A motorist who will be caught violating any traffic law will be issued a traffic ticket by the law enforcement officer who caught him/her. A traffic ticket is issued to cite either a moving violation or a non-moving violation.
A moving violation, which is violation of a traffic law by a vehicle that is in motion, includes, but is not limited to speeding, driving under the influence (DUI) of illegal drugs or alcohol, running a stop sign or red light, turning into the wrong lane, failure to use turn signals, and driving a car with burned-out headlights. A non-moving violation, on the other hand, is any type of traffic offense that involves a non-moving or stationary vehicle. Examples of non-moving violations include: parking in a no parking zone; parking in front of a fire hydrant or at an expired meter; parking without a permit at a spot reserved for handicapped individuals; staying too long in a parking area that has a time limit; broken or missing mirrors; and, excessive muffler noise.
A traffic ticket may serve as a notice to a driver or owner of a vehicle that a penalty, which may take the form of a fine or deduction of points, has been or will be made against him/her (failure to pay the fine may result to prosecution or to a civil recovery proceeding for the fine). In some states, however, a traffic ticket simply represents a citation and a summons to be present at traffic court; the determination of guilt is to be made in such court.
If the motorist wishes to contest a traffic infraction, a hearing can be set by the court upon proper request. The hearings are before a magistrate or judge depending on the state or city. Hearing dates can often be continued and witnesses or police officers can be subpoenaed. At any point, the motorists may retain an attorney to represent them in a traffic infraction. Retaining or consulting an attorney may be beneficial to the motorist because an attorney would better understand how to contest an infraction in any given state or municipality. Attorneys offer anywhere between full representation in court, taking a case from inception to disposal and potentially appeals, to low-cost online consultations explaining legal options, highlighting important defenses, describing court rules and recommending the best direction for the client.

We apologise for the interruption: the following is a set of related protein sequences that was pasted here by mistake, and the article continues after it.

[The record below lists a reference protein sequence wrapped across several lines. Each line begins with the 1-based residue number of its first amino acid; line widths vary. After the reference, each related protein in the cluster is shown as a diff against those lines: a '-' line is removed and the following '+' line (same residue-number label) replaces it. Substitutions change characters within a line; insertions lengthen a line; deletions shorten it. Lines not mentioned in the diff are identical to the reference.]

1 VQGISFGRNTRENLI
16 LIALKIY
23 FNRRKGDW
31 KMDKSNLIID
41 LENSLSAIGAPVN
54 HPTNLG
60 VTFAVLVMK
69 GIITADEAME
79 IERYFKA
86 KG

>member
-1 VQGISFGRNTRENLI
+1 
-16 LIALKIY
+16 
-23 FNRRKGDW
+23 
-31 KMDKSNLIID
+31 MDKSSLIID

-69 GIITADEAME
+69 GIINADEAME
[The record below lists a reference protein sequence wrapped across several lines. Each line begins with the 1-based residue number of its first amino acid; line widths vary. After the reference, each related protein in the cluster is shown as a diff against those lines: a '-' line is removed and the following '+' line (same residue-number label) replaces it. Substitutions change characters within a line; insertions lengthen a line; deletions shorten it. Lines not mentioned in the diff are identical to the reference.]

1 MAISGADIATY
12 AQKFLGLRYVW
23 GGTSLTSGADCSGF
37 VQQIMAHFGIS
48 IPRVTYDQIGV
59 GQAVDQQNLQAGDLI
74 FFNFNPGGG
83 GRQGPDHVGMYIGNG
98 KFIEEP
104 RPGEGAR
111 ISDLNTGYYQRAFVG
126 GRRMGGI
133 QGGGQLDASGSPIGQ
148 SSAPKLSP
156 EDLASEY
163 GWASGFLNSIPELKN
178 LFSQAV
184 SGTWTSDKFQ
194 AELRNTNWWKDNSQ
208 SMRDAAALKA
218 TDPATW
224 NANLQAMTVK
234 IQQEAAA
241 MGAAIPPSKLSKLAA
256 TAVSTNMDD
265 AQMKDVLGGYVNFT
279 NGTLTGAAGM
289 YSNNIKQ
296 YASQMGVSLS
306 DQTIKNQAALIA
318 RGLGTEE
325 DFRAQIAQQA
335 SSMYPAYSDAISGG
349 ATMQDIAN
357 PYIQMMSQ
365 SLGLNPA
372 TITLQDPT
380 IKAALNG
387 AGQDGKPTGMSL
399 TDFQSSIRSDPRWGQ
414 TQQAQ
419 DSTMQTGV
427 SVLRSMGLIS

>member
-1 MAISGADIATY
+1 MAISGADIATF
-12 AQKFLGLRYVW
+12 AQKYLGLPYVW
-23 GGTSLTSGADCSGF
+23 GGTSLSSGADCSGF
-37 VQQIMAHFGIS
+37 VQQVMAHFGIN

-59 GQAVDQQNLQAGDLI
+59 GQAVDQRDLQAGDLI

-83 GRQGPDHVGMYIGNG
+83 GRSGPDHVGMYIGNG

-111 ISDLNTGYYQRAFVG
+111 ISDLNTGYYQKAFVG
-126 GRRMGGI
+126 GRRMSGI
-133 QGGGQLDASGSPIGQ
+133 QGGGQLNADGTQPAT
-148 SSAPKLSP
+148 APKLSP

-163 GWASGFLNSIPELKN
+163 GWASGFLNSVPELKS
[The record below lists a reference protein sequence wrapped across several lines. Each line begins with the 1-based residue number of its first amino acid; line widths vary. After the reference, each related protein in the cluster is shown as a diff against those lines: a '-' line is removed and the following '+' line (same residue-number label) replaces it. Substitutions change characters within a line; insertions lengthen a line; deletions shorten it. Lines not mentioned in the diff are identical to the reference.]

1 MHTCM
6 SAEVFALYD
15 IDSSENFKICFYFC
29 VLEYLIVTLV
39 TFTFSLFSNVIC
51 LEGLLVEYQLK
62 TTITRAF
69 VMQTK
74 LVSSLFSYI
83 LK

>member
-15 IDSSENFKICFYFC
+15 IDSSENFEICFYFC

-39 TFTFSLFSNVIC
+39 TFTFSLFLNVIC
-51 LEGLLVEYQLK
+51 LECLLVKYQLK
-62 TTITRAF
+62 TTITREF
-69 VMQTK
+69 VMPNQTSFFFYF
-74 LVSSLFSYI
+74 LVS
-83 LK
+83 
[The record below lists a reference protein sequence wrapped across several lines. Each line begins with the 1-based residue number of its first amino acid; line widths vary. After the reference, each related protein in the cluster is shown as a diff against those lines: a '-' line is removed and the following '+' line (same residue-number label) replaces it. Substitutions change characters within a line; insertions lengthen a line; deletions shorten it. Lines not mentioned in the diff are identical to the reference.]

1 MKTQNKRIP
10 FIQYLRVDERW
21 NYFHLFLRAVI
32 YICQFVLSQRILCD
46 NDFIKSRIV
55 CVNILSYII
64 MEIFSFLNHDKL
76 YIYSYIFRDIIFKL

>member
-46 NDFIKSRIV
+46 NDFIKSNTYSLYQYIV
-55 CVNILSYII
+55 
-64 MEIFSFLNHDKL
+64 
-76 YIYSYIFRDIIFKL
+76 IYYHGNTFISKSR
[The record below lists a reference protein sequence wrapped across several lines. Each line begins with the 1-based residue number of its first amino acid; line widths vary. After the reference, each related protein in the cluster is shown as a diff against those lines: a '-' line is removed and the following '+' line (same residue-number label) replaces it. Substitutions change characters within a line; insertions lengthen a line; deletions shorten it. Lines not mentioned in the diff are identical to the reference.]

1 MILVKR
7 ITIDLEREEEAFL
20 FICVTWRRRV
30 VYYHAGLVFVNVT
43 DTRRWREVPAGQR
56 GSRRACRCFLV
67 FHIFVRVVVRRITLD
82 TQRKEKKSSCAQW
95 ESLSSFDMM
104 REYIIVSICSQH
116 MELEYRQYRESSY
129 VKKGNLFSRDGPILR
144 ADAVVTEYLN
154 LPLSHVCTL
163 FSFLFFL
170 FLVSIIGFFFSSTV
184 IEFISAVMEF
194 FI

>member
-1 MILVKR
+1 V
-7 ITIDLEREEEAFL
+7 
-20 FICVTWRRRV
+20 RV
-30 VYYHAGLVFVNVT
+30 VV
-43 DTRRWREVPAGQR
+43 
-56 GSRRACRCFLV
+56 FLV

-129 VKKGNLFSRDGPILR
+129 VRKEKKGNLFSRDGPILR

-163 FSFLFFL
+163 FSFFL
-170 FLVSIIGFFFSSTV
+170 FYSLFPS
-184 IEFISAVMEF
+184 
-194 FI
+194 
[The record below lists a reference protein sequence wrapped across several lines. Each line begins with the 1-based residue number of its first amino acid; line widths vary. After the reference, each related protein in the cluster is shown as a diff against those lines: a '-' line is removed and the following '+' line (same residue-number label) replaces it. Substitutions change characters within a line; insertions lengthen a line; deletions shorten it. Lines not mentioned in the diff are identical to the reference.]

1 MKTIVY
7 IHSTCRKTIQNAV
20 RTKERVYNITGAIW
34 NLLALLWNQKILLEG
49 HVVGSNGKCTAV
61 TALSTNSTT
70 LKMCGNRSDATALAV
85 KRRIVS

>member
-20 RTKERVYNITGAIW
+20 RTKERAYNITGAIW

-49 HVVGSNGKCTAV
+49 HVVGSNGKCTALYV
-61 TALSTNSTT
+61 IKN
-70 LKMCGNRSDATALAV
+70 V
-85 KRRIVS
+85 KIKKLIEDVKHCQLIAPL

A motorist, who is issued a traffic ticket, is usually given ten to fifteen days to mail to the court that has jurisdiction over the case his/her plea of guilty, not guilty or “nolo contendere,” which is a plea of no contest (this is neither a denial nor an admittance of a charge). Instead of making any plea, a motorist may also rather request either a mitigation hearing or a contested hearing. In a mitigation hearing, a ticketed driver admits to having committed the violation; what he/she wants, however, is to be given the chance to explain to the judge the circumstances that made him/her commit the violation. Though a judge may reduce the amount of fine, he/she will not dismiss the ticket. A driver who would want the ticket dismissed should rather request for a contested hearing.
Before paying any fine, making a plea, or requesting either for a mitigation or contested hearing, it may be wise for a ticketed driver to retain or consult a traffic attorney, who knows how to contest an infraction. Along this same line of thought, the law firm Truslow & Truslow says “If you have been cited for a traffic offense . . . before you ignore the ticket or pay the fine, be sure to consult with a law firm that understands how certain traffic offenses can impact your driving privileges, record, and insurance. The fact is you may not be guilty, or the circumstances may have been exaggerated or misunderstood by law enforcement.”